What is Acupuncture
According to the World Health Organization, acupuncture has been applied as a therapeutic medical technique in China for more than 2500 years although its development goes back further than that. In the 2nd and 3rd century BC, the systematical theory of acupuncture was already well developed as shown in the Huang Di Nei Jing (The Yellow Emperor’s Internal Classic). Acupuncture, as an apparently simple and effective clinical procedure, was introduced to China’s neighbouring countries, Korea, Japan and Viet Nam, in the 6th century. In the early 16th century, acupuncture came to Europe.
During the last two decades, acupuncture has spread worldwide. There has been growing interest in the therapeutic applications of acupuncture, and a desire to explain its modes of action in terms of modem scientific knowledge. WHO has been aware of the potential value of acupuncture and its possible contribution to WHO’S goal of health for all. In 1985, the Regional Committee for the Western Pacific adopted a resolution on traditional medicine which recognized that traditional medicine practices, particularly those of herbal medicine and acupuncture, constitute appropriate technologies which could be integrated into the national health strategies, and urged Member States to initiate programmes of research, training and information. Two years later, in 1987, another resolution was adopted by the Regional Committee, reiterating the value of herbal medicine and acupuncture and urging Member States to establish or further develop programmes on traditional medicine, particularly herbal and acupuncture, in the light of their specific needs and circumstances.
How does acupuncture work?
Traditional Chinese Medicine believes in Qi (pronounced Chi), an energy that flows in channels or meridians throughout the body. Qi sustains and nurtures the body, its tissues and organs. Acupuncture points are nodes along the meridians where the flow of Qi can be adjusted. Health problems occur when meridians become obstructed or when Qi flows in an unbalanced manner. Acupuncture restores the natural flow of Qi by inserting needles at the troubled points to make adjustments. In Western medicine parlance, the needles activate the body's immune response and unleashes the body's own healing capacity to cure ailments.
What are the acupuncture techniques?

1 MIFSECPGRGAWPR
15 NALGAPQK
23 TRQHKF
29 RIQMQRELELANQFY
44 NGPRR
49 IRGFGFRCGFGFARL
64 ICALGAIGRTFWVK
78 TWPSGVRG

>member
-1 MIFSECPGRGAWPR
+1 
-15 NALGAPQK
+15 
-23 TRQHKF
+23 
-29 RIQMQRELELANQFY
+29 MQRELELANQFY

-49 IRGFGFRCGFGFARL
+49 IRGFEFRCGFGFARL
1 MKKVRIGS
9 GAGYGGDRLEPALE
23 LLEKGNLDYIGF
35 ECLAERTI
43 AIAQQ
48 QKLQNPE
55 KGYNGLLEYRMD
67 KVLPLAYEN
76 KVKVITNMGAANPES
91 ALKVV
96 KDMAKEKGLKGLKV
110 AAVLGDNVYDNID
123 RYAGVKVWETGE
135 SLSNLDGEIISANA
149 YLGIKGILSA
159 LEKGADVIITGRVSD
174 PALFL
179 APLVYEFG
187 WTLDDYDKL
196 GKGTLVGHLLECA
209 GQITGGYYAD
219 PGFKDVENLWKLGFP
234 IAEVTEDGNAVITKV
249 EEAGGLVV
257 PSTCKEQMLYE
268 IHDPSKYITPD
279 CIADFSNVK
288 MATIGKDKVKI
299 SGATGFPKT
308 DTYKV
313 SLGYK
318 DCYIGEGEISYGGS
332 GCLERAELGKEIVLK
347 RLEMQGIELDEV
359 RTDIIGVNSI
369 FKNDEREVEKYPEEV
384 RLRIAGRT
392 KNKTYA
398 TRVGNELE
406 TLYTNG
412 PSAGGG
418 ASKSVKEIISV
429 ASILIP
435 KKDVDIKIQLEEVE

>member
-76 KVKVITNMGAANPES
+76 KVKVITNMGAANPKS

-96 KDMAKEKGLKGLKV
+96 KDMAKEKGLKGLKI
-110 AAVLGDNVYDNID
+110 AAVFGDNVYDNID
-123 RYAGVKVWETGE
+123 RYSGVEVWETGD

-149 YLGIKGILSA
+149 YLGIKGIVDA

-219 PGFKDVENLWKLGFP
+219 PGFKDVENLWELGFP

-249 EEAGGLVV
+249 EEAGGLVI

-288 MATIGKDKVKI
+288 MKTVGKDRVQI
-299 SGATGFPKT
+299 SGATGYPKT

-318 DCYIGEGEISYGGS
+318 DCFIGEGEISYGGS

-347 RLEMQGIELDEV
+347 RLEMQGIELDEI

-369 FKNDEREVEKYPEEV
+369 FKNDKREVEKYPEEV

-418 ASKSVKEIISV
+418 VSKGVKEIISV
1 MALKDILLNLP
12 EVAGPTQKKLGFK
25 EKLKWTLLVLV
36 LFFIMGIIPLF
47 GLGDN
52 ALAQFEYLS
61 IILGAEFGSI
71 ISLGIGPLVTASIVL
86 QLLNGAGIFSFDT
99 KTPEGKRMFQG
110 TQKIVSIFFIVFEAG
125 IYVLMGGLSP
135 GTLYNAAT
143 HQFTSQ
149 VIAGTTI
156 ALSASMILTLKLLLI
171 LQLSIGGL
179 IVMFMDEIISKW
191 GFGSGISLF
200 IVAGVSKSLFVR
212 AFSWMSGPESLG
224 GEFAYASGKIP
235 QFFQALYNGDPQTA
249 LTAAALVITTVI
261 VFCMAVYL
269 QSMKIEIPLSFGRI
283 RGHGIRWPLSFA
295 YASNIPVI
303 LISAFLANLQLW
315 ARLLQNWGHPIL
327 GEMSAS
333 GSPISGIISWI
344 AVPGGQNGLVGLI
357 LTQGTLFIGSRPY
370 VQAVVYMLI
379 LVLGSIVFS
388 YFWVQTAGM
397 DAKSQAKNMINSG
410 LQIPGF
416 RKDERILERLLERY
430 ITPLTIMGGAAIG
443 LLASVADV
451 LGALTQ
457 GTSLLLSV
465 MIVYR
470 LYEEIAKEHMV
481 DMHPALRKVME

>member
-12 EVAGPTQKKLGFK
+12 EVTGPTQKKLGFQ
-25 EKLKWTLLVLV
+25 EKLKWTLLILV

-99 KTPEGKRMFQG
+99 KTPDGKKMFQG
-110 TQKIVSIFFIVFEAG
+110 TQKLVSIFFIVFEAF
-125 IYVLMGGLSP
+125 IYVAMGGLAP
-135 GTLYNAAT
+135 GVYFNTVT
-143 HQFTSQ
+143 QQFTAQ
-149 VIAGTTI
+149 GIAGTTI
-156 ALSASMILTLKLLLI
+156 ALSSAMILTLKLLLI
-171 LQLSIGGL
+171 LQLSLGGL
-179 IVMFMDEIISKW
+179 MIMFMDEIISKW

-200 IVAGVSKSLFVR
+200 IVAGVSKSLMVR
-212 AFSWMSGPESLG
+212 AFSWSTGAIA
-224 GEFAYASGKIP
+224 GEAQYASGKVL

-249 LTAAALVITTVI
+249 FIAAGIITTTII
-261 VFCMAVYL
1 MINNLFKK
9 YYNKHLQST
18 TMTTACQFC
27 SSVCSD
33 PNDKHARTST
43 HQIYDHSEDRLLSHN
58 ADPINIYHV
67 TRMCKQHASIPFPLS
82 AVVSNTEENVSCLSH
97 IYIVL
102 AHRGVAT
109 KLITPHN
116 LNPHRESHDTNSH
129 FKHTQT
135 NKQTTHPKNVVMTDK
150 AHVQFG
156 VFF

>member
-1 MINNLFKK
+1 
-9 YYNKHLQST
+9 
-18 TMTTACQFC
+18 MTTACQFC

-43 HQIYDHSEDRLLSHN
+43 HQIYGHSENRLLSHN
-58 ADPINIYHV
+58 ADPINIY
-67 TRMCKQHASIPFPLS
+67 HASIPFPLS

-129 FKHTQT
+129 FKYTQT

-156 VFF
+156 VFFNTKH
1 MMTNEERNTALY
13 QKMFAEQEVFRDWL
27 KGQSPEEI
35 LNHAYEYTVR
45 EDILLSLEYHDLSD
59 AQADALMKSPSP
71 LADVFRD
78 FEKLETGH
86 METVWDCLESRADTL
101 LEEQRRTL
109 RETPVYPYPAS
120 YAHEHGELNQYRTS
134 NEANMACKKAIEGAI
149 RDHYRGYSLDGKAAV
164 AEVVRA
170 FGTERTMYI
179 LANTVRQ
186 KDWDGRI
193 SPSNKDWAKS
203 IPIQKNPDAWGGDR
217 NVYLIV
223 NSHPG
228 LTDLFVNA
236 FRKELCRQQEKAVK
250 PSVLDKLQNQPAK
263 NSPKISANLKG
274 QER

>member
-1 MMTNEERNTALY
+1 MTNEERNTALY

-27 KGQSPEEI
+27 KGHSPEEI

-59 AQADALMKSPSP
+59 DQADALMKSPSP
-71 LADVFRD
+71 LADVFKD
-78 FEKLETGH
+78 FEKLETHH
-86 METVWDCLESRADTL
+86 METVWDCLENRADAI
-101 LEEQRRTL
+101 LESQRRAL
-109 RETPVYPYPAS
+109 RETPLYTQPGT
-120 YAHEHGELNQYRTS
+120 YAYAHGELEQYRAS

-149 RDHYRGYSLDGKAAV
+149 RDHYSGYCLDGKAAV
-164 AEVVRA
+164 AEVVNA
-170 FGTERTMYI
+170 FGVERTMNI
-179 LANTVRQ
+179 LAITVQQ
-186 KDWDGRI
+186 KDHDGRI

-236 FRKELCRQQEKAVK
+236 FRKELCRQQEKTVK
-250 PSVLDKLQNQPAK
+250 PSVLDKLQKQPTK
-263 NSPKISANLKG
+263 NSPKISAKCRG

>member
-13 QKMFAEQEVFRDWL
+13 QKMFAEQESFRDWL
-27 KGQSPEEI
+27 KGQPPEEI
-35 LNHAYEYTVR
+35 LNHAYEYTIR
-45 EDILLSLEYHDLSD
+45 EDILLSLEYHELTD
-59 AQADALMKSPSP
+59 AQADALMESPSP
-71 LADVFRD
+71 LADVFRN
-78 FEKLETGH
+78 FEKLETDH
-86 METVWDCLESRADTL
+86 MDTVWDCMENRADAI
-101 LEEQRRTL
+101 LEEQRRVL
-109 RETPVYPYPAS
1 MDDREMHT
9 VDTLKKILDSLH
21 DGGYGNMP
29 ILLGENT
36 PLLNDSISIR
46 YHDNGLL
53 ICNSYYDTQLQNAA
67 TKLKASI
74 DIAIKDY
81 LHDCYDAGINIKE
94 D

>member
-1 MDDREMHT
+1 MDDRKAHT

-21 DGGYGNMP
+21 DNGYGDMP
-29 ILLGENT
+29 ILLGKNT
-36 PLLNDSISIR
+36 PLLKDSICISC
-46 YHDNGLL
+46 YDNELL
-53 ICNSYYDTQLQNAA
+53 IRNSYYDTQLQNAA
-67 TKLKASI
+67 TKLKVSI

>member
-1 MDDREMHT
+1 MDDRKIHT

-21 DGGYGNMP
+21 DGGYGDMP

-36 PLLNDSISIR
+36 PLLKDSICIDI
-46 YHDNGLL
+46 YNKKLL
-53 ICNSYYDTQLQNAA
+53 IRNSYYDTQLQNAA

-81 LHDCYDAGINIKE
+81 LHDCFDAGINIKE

Treatment is performed by inserting hair-thin, disposable needles at very specific points on the surface of the body to correct and balance the flow of Qi. Following insertion, the needles may be stimulated by twirling with fingers or by mild electrical current (there is no risk of electrical shock) for 20-30 minutes. Other acupuncture techniques include:
- Moxibustion: This is done by burning some special herbs directly or indirectly above the skin to apply heat to an acupuncture point.
- Cupping: Use of glass cups or a bamboo jar to create a vacuum action on the skin for the release of pathogens.
- Tui-na: This is the traditional Chinese style physical therapy or massage. It is used in conjunction with acupuncture to enhance treatment in a variety of muscular-skeletal conditions.
- Herbs: is a comprehensive form of medicine that can effectively address a wide variety of conditions.
Is Acupuncture safe?
Acupuncture is a very safe medical procedure when administered by a qualified practitioner (certified by national board, complete with strict regulations for proper needle sterilization). Practitioners use needles that are individually packaged, sterile and disposable so there is no risk of infection from the treatment.
Does acupuncture hurt?
Acupuncture needles are hair thin, and many patients don’t feel the insertion. However, patients respond differently. In some instance warmth, tingling, heaviness, or a feeling of the Qi moving up and down the channels may occur (these sensations are normal and signify the treatment is working). Many people find acupuncture extremely relaxing and sometimes fall asleep during treatment.
How many sessions will I need?
An acupuncture treatment session usually takes half an hour. Treatments are scheduled as often as three times a week or as little as twice a month. Total number of sessions may differ due to the duration, severity and nature of your illness. For simple or acute conditions, you may only need a few visits, for complex or chronic conditions, multiple sessions a week for several months may be required.
Is Acupuncture for you?
Acupuncture is extremely useful for pain management and a wide range of ailments. The US National Institute of Health recognizes acupuncture to be as effective as many conventional Western medical therapies. Therefore more than 1 million Americans receive acupuncture each year.
What to do the day of a session?
DO use the restroom before your treatment.
DO continue taking any prescription medicines as directed by your regular doctor.
DO give your acupuncturist prompt feed back to your treatment so follow-up treatment can be designed to best help you and your condition.
Is acupuncture covered by health insurance?
Acupuncture treatment is covered by many health insurance policies. However, some policies are not yet on board. Call your carrier to determine your coverage.